From Tanner, the house passed to William Reynolds Esq who died in March 1775 leaving the house to his wife. After her death in the following year, it passed to Elisha Biscoe, who died in 1776, and whose son sold it to James Batson.


After the Batsons, the house was sold to Rev Edward Fane, who sold it to Gerald Fitzgerald Esq in 1841 – passing, upon his death in 1873, to his son Lucius – the author of the article. I’m not sure where Fitzgerald obtained his information – but it is backed up by the notes of Frank Donaldson, who makes reference to the catalogue of sale at Reading Reference library – which detail the contents of the sale in 1887, when Fitzgerald sold the house – shortly after which, the article was published in the Parish Magazine.


In 1754 William Pitt the Elder bought and rebuilt the Manor Binfield from the Catholic John Dancastle a close friend of Pope. 

In 1757 William Pitt bought Barkham Manor nearby, which on his death in 1783 his brother John Pitt sold to Thomas Fonnereau M.P. son of Thomas Fonnereau, an executor of the will of Samuel Vandewall.


                                               Another view of the Benjamin West Portrait of Mrs Vandewall.

The portrait of Mrs Vandewall by Benjamin West was sold by Sotheby, Lot 138, 3 May 1961, from the collection of W.H.Willes, (a descendant of Martha Neate), see entry for 1748 .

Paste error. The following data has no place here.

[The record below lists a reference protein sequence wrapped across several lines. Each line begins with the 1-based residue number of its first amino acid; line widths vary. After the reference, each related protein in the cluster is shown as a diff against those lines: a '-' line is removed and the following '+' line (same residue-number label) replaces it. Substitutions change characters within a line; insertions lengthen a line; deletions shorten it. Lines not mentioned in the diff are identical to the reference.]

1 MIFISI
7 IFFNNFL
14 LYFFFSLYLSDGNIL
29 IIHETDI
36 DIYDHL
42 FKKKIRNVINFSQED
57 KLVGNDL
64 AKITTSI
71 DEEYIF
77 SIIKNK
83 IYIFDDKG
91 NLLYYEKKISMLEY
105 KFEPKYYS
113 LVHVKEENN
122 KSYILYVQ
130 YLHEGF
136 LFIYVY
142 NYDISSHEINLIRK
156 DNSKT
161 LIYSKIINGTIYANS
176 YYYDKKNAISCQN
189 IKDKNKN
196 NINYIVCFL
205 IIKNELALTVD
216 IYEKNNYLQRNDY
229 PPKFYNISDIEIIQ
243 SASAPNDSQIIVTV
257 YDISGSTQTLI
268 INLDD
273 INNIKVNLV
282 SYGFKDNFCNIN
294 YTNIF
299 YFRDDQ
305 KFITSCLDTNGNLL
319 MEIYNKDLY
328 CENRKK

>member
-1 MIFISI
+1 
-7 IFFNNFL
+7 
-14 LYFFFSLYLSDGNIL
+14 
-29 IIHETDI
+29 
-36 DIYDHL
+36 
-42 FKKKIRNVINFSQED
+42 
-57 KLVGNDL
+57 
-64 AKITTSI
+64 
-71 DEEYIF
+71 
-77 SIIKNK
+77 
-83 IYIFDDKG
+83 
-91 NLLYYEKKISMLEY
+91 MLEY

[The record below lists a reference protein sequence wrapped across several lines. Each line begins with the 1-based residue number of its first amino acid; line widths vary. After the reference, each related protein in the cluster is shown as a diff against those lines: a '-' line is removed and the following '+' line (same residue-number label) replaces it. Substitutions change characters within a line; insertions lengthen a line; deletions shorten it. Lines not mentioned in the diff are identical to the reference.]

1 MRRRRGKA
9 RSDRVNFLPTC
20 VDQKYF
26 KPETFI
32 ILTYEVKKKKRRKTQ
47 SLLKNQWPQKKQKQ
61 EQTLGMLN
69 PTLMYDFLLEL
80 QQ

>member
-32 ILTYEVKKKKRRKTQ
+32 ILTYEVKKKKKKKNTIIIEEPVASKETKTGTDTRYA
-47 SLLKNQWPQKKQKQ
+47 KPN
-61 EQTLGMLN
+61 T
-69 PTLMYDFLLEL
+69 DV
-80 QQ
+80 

A much higher resolution photograph of Mrs Vandewall in B&W.

1771. Marriage of Thomas Neate to Charlotte Seward, the sister of William Seward, of Red Cross St. London.

1790. Gentlemans Magazine notes Thomas Neate at Binfield.

Anonymous portrait of Charlotte Neate, nee Seward, still with the family.

Label on the back of the portrait of Charlotte Neate.


1791 - 1796. Thomas Neate resided at 13 Lansdown Crescent, Bath (info. from Bath archives. - Bath Loyal Ass. 1792).
1794. Death of Martha Vandewall at Bath. Buried at Jordans Meeting House Burial Ground, Buckinghamshire in the vault of Sam.Vandewall.
1796. Amelia daughter of Thomas Neate described in The monthly Magazine as of Binfield, marries AE Young at Orlingbury, Northants

1825. Death of Thomas Neate at Binfield Lodge, Berks.

The bust of Pope is inherited by the banker William Moreland 1738 -1815


The Seward / Vandewall bust of Pope then disappears from view for nearly 200 years and reappears in 1967 with Philip and Margaret Andrade, antique dealers of White Oxen Manor, Nr. Rattery, South Brent, Devon TQ10 9JX. 01364 72454.
Contacted but were unable to remember their source.

1967. Sold to dealer Robin Eden of Pickwick Manor, Pickwick, Corsham, Wilts. who then sold it to
Mr.Taylor of Freshford, Bradford on Avon, Wilts
Sold by Gardiner Holgate - Auctioneers of Bath